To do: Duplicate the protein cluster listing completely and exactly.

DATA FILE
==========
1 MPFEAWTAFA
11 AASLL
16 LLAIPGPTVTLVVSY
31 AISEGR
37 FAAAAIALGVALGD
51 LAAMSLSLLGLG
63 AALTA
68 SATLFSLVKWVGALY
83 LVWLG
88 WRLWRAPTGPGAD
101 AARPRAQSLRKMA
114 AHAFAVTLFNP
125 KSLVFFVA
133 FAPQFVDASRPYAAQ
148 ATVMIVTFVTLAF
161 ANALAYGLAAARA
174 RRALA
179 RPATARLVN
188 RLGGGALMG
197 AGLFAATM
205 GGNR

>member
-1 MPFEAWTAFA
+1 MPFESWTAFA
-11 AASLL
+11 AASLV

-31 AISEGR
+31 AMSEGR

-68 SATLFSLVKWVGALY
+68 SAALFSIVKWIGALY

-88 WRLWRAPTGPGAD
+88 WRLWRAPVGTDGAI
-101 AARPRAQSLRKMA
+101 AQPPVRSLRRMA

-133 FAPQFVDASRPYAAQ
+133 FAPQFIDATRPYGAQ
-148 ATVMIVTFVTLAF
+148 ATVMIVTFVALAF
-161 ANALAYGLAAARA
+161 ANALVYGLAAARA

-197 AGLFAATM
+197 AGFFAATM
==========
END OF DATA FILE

1 MPFEAWTAFA
11 AASLL
16 LLAIPGPTVTLVVSY
31 AISEGR
37 FAAAAIALGVALGD
51 LAAMSLSLLGLG
63 AALTA
68 SATLFSLVKWVGALY
83 LVWLG
88 WRLWRAPTGPGAD
101 AARPRAQSLRKMA
114 AHAFAVTLFNP
125 KSLVFFVA
133 FAPQFVDASRPYAAQ
148 ATVMIVTFVTLAF
161 ANALAYGLAAARA
174 RRALA
179 RPATARLVN
188 RLGGGALMG
197 AGLFAATM
205 GGNR

>member
-1 MPFEAWTAFA
+1 MPFESWTAFA
-11 AASLL
+11 AASLV

-31 AISEGR
+31 AMSEGR

-68 SATLFSLVKWVGALY
+68 SAALFSIVKWIGALY

-88 WRLWRAPTGPGAD
+88 WRLWRAPVGTDGAI
-101 AARPRAQSLRKMA
+101 AQPPVRSLRRMA

-133 FAPQFVDASRPYAAQ
+133 FAPQFIDATRPYGAQ
-148 ATVMIVTFVTLAF
+148 ATVMIVTFVALAF
-161 ANALAYGLAAARA
+161 ANALVYGLAAARA

-197 AGLFAATM
+197 AGFFAATM